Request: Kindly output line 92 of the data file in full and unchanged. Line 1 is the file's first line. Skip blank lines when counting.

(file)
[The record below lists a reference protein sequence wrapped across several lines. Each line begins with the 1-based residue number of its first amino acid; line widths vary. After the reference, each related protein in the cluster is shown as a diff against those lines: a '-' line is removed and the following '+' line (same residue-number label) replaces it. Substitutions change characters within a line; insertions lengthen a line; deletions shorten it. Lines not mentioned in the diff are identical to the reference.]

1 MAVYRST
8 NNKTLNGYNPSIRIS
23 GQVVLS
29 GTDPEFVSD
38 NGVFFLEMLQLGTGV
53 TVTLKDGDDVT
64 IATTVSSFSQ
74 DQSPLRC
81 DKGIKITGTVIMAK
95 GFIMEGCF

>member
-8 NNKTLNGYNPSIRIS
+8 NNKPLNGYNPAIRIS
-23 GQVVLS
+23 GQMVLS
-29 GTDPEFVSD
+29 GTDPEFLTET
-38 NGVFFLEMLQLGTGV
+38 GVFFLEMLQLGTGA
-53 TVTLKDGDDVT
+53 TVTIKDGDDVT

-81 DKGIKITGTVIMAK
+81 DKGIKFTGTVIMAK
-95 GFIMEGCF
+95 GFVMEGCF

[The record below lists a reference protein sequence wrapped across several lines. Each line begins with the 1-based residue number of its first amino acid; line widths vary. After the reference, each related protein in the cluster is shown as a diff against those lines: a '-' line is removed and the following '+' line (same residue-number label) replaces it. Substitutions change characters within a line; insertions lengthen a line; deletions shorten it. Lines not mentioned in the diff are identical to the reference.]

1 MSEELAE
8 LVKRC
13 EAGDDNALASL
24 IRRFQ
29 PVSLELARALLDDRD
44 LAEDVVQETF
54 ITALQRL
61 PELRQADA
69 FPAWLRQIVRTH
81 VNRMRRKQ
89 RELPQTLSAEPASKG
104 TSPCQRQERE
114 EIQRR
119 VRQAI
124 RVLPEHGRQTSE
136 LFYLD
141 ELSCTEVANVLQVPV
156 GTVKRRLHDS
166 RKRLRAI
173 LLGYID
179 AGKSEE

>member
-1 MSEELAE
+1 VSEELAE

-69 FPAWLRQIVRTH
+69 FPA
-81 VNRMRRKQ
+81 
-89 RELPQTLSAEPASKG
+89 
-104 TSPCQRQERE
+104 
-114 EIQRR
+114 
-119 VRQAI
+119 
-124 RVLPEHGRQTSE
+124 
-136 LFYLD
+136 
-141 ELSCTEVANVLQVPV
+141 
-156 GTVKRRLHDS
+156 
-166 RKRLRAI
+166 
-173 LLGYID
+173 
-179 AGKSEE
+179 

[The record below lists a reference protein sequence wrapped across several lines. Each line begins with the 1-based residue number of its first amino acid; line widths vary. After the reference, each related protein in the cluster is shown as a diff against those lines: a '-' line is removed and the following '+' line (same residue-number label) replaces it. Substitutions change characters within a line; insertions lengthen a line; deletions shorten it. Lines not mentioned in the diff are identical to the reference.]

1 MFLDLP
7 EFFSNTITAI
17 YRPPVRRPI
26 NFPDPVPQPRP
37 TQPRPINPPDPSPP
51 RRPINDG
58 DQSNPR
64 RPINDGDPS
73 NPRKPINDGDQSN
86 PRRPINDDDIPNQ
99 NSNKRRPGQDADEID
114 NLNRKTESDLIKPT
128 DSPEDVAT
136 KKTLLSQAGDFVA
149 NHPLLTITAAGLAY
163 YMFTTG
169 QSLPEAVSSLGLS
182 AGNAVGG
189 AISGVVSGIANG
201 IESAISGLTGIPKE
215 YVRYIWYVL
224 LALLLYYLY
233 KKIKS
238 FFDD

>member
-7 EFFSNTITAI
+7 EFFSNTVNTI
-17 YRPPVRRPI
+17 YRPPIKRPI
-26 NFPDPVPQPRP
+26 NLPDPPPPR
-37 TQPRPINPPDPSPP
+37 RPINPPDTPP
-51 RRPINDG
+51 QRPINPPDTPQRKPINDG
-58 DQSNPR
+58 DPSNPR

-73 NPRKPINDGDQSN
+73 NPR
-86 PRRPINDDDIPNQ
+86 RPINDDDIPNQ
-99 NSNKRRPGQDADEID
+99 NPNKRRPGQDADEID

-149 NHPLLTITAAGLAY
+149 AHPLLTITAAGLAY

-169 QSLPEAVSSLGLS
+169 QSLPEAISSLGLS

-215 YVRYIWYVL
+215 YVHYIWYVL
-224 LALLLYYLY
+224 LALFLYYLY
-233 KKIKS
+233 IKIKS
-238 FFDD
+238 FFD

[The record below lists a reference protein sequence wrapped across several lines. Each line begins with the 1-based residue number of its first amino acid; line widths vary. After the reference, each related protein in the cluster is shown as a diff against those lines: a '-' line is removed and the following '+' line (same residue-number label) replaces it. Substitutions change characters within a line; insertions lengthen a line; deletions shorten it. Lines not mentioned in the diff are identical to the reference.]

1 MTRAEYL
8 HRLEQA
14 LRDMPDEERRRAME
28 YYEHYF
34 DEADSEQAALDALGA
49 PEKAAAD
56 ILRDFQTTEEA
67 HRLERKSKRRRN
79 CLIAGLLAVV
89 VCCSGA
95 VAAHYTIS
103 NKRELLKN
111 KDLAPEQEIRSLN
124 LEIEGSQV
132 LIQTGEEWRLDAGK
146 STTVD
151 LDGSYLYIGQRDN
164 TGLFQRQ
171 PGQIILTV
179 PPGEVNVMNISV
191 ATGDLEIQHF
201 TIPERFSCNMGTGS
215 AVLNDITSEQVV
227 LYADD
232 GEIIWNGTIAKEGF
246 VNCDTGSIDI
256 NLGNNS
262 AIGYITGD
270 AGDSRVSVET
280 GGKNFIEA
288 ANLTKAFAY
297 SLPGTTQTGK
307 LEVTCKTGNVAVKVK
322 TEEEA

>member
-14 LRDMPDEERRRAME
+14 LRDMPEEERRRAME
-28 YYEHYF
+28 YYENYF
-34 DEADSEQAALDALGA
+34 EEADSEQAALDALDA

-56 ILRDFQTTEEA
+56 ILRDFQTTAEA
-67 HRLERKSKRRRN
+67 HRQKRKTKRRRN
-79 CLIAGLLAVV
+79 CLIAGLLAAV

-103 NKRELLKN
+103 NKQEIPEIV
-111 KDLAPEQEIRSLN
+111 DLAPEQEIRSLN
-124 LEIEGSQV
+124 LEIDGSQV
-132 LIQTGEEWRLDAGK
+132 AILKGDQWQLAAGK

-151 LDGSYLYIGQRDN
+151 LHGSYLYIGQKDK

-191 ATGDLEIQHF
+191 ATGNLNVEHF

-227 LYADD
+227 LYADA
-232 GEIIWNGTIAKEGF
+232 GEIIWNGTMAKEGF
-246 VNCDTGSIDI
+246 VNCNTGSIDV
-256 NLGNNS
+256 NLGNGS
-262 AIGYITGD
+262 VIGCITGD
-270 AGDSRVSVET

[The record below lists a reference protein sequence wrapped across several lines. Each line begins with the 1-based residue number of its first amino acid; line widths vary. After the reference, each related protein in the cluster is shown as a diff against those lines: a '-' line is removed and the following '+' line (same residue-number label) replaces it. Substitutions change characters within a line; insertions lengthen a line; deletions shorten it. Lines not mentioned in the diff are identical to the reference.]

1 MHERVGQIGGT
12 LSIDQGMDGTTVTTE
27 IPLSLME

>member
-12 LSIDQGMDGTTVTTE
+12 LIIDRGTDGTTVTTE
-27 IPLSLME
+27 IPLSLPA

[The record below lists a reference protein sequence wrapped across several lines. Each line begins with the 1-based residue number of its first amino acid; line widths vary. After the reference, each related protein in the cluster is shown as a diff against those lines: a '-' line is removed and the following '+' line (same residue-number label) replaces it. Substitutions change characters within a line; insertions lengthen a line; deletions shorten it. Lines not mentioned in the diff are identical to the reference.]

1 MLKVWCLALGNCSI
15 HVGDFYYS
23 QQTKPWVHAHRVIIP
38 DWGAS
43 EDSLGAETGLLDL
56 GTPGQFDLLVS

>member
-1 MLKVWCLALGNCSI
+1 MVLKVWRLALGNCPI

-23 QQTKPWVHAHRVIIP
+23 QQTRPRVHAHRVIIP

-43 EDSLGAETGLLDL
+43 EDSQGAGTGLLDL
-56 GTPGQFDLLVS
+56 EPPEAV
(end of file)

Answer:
136 KKTLLSQAGDFVA